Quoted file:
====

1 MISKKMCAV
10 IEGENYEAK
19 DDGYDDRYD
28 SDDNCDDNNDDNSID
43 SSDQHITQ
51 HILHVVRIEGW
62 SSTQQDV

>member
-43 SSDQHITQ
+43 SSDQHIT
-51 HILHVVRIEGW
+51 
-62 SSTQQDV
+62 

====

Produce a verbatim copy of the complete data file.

1 MISKKMCAV
10 IEGENYEAK
19 DDGYDDRYD
28 SDDNCDDNNDDNSID
43 SSDQHITQ
51 HILHVVRIEGW
62 SSTQQDV

>member
-43 SSDQHITQ
+43 SSDQHIT
-51 HILHVVRIEGW
+51 
-62 SSTQQDV
+62 